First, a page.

How emoji and word embedding helps to unveil emotional transitions during online messaging

by   Moeen Mostafavi, et al.

During online chats, body-language and vocal characteristics are not part of the communication mechanism making it challenging to facilitate an accurate interpretation of feelings, emotions, and attitudes. The use of emojis to express emotional feeling is an alternative approach in these types of communication. In this project, we focus on modeling a customer's emotion in an online messaging session with a chatbot. We use Affect Control Theory (ACT) to predict emotional change during the interaction. To let the customer use emojis, we also extend the affective dictionaries used by ACT. For this purpose, we mapped Emoji2vec embedding to the affective space. Our framework can find emotional change during messaging and how a customer's reaction is changed accordingly.




Towards Multi-Turn Empathetic Dialogs with Positive Emotion Elicitation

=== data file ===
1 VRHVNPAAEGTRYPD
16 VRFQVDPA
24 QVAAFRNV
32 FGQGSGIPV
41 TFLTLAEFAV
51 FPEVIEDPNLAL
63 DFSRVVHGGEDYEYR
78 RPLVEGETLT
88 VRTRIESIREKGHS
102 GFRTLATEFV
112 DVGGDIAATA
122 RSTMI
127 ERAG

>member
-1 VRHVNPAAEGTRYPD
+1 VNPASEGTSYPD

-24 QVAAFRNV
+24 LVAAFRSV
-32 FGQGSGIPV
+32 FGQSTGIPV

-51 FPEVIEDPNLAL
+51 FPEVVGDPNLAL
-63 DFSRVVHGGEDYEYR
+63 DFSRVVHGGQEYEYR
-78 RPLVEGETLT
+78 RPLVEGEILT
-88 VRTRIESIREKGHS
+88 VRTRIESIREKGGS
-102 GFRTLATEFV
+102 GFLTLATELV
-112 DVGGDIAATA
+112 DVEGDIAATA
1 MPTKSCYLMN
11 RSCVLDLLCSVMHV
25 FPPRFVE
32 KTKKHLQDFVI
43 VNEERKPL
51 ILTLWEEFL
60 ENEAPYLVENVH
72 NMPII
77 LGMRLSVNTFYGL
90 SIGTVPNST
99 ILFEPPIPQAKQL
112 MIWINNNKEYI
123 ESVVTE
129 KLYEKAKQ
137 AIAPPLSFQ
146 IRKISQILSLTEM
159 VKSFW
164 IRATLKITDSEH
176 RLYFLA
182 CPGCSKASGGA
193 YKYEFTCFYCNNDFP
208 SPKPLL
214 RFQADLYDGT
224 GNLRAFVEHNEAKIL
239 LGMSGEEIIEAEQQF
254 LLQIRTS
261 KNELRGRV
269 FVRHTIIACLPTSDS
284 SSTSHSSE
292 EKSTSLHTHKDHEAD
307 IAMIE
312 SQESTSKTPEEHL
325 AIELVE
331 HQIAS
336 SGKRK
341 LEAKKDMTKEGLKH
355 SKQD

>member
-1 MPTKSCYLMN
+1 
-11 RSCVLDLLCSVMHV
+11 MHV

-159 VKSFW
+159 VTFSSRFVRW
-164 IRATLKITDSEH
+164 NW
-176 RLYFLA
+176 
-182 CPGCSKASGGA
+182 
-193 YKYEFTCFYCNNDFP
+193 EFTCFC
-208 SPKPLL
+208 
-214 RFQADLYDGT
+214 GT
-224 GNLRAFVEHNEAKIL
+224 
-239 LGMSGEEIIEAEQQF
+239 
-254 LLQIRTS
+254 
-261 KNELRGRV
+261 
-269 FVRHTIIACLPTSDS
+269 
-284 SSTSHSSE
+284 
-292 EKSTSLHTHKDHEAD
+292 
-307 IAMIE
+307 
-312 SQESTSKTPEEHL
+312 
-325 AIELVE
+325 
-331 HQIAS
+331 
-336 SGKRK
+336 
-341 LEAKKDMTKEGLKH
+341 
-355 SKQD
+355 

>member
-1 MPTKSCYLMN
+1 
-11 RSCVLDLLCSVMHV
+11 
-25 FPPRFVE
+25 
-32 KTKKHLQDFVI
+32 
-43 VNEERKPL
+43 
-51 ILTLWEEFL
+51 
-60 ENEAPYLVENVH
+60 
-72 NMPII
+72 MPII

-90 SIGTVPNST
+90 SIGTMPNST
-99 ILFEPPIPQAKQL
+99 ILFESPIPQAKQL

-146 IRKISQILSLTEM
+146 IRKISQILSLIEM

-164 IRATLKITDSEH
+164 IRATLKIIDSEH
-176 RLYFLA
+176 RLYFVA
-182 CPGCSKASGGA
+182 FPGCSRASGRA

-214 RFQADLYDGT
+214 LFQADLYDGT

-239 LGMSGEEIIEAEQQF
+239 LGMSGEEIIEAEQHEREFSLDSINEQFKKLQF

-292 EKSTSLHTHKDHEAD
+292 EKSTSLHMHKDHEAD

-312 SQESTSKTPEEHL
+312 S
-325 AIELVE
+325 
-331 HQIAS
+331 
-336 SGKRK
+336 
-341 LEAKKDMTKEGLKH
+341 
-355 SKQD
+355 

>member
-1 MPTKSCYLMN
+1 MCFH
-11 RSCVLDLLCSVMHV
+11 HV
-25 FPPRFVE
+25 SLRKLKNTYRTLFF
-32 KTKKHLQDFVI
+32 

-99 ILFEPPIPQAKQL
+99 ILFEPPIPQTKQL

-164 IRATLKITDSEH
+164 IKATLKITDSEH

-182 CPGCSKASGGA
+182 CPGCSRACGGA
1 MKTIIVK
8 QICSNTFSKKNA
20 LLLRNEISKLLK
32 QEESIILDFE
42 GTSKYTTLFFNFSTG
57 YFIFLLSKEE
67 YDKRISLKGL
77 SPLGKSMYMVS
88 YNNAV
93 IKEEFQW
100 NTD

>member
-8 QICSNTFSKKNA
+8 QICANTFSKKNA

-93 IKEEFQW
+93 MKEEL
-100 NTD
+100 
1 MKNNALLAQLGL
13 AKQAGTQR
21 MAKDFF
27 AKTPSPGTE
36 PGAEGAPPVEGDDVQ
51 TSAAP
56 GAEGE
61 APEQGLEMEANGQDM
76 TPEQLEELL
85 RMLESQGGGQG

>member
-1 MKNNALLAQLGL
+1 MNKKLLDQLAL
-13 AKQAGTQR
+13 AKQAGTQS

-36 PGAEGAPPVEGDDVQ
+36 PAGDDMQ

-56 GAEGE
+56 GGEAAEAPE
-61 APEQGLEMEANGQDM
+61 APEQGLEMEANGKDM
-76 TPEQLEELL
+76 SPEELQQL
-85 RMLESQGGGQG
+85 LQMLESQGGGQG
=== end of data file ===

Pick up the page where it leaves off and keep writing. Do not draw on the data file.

Emotional support is a crucial skill for many real-world scenarios, incl...

Regulating Ruminative Web-browsing Based on the Counterbalance Modeling Approach

Even though the web environment facilitates daily life, emotional proble...

Generating Emotionally Aligned Responses in Dialogues using Affect Control Theory

State-of-the-art neural dialogue systems excel at syntactic and semantic...

Disentangling Latent Emotions of Word Embeddings on Complex Emotional Narratives

Word embedding models such as GloVe are widely used in natural language ...

Emotional Embeddings: Refining Word Embeddings to Capture Emotional Content of Words

Word embeddings are one of the most useful tools in any modern natural l...

Emotional Contribution Analysis of Online Reviews

In response to the constant increase in population and tourism worldwide...

Bootstrapping a Lexicon for Emotional Arousal in Software Engineering

Emotional arousal increases activation and performance but may also lead...
This week in AI

Get the week's most popular data science and artificial intelligence research sent straight to your inbox every Saturday.